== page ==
by Rima Thompson
The University of La Verne’s music department is going strong.
On Nov. 2 the chorale and chamber singers presented another magical night of music in Founders Auditorium with their mesmerizing performance of “Celebrate the Words.”
The evening began with Scott Farthing, conductor and assistant professor of music, introducing the venue and proudly announcing the live broadcast of the performance on LVTV.
As the performers took the stage, they were greeted with an enthusiastic round of applause from the audience. The female performers wore black dresses that complemented the black tuxedos of the male performers.
Each set started with a riveting reading of poetry followed by a performance in song. The reading served as a prelude to the same lyrics being performed.
Farthing said the reason they decided to do the passage before each set was because “sometimes the choir can’t quite enunciate the words when singing and we wanted the focus on the text and words in the poetry.”
The first of the 21 songs and 12 sets performed was “A Jubilant Song,” written by Farthing himself and based on a poem by Walt Whitman.
The crowd of more than 100 anxiously awaited to hear the night’s performances. They hung onto each note, absorbing each lyric of the student performers.
As the night continued, filling the auditorium with soothing melodies and heartfelt songs, the performers grew more at ease.
The lyrics seemed to flow naturally through each pore, making the performers one with the song.
“I was happy with the outcome of the concert and compared to the previous night’s performance they (student performers) were less nervous and more confident in their singing,” Farthing said.
Although most of the performers were women, the men were given equal time to shine as the women left the stage. They performed the song, “Romance.”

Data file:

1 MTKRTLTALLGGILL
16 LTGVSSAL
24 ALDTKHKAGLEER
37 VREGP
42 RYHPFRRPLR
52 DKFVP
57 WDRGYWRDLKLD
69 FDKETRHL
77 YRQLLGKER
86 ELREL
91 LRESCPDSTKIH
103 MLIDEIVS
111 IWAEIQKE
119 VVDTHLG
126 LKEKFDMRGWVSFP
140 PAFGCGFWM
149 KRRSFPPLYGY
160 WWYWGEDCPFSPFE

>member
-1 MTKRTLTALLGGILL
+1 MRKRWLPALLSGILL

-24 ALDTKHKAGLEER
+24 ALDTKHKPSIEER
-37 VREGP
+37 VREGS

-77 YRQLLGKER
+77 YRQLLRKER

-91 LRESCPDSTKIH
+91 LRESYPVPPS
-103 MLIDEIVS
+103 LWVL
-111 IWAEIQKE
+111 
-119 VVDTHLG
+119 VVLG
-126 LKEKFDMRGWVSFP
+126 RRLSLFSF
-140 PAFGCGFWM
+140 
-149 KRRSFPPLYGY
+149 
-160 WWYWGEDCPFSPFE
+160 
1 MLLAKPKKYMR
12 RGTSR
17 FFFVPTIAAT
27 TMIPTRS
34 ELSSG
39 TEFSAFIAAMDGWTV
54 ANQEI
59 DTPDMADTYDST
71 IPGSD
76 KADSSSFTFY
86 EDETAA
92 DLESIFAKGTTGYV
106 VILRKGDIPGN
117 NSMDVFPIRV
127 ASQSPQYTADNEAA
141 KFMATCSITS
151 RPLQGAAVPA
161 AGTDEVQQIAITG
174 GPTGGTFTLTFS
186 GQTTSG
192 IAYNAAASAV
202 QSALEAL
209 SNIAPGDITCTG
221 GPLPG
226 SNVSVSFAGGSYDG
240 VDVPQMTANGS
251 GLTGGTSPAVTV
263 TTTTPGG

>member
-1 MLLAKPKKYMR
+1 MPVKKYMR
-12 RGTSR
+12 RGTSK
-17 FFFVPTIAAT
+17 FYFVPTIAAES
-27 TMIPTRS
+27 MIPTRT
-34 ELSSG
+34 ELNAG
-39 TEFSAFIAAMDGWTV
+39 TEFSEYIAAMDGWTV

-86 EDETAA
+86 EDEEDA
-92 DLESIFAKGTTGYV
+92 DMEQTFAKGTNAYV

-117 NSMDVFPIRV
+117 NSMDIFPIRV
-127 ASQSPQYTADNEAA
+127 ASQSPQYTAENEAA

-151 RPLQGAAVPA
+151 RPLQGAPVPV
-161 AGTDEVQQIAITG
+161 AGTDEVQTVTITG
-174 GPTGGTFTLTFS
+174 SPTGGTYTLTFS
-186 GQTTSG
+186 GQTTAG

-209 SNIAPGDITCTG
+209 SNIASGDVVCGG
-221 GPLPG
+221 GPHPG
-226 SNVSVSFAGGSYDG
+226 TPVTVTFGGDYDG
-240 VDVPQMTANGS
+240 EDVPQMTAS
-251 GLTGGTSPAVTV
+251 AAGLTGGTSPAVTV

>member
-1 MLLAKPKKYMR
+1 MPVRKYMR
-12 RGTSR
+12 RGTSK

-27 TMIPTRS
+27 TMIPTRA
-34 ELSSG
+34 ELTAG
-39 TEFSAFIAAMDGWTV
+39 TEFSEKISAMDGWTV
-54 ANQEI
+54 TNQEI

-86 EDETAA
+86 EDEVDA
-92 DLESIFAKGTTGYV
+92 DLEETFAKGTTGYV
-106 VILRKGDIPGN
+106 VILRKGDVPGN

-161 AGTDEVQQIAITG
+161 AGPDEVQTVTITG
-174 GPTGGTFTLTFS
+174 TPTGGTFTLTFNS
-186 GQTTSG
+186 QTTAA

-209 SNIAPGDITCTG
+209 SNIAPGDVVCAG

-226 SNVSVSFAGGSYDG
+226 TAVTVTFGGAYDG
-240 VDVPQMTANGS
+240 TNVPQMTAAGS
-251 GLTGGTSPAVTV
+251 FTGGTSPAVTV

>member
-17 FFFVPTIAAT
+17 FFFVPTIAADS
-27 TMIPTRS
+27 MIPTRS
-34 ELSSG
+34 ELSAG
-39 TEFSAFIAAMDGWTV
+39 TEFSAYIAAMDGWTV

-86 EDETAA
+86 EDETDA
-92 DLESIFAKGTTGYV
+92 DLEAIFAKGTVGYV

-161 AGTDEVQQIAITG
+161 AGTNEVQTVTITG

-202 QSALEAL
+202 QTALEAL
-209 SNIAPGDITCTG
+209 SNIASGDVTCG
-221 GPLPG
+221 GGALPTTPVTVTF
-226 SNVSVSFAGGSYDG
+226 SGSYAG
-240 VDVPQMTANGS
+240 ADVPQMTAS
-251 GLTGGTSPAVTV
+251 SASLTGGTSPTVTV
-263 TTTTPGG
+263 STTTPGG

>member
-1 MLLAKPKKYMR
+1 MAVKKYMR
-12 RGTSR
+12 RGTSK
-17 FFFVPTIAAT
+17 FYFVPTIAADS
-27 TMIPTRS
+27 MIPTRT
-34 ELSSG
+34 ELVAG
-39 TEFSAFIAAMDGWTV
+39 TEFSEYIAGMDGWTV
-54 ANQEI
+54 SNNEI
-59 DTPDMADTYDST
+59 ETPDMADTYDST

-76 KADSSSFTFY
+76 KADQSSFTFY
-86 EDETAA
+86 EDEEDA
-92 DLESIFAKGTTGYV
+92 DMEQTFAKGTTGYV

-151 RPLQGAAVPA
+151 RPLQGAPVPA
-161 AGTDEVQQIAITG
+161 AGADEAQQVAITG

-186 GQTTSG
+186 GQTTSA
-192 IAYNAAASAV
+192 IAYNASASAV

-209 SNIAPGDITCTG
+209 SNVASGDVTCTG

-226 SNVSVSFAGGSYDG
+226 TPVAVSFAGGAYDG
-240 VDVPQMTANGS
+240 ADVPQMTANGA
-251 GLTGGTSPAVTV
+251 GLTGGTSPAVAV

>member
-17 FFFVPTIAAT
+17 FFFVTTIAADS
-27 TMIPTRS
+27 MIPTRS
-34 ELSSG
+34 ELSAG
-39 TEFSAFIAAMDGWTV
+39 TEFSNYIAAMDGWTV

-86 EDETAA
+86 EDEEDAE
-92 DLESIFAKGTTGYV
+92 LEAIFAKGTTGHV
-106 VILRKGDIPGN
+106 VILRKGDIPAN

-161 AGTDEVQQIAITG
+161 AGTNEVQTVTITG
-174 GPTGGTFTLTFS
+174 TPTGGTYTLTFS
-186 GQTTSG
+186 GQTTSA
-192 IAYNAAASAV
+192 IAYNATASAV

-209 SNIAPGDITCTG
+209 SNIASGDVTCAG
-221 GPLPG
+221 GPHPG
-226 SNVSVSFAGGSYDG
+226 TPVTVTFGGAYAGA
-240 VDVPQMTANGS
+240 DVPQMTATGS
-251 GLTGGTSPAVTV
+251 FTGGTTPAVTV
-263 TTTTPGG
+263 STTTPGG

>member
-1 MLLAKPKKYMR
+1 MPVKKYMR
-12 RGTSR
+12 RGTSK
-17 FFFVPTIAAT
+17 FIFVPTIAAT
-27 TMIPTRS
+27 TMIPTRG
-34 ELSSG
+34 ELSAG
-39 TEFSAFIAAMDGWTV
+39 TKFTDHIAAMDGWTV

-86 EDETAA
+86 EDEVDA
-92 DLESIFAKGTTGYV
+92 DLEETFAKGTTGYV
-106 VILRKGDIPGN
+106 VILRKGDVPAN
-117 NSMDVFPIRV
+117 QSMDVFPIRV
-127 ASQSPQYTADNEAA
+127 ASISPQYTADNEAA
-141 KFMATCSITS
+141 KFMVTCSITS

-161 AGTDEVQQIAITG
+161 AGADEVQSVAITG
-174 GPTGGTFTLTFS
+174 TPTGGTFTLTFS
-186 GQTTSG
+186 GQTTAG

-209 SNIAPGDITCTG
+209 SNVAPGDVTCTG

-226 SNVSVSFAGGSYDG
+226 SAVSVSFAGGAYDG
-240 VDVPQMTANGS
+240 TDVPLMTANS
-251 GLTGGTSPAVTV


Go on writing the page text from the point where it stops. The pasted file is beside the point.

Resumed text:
The music of the piece was written by Farthing and inspired by an Edgar Allen Poe poem. Farthing said he was inspired by the poem’s elegance and beauty.
The female performers also got a chance to have the stage to themselves, and the night’s only soloist, Kim Reed, left the audience in awe of her extraordinary voice.
Sophomore and alto singer Sarah Morales said she “loved performing all the pieces because they were very expressive and there was so much energy coming from the audience.”
Fellow performer Siddeeqah Shabazz, sophomore and alto singer, agreed with Morales and added, “I think it (the performances) went well. Our notes were on point, I liked the energy in the second half, and I think the audience had fun ’cause we had fun.”
Throughout the night there was no escaping the electrical performance of Shabazz; she radiated energy and electricity and captivated the audience.
Her love of performing was obvious and addictive, creating a synergy between performance and audience. Her expressive recital of the poem, “Jabber Walking,” was a prelude to the dynamic performance the vocalists would later give in song.
Another of the night’s memorable moments was when Angela Perry, senior and alto singer, recited her passage and at the end sung a very soulful and enchanting “Hallelujah” sending shivers up the spines of the audience.
After her performance Perry said that “the atmosphere was nothing less than perfect, the energy of the choir was high and uplifting, and the enjoyment from the audience radiated amongst us all.”
As the night was coming to an end, the audience was surprisingly rewarded with a performance by special musical guest, jazz pianist Gayle Serdan
Her accompaniment was the perfect addition to an already incredible night.
Serdan shared that the performers did a wonderful job.
“The audience was really appreciative of (the performers) love and support for each other,” she added.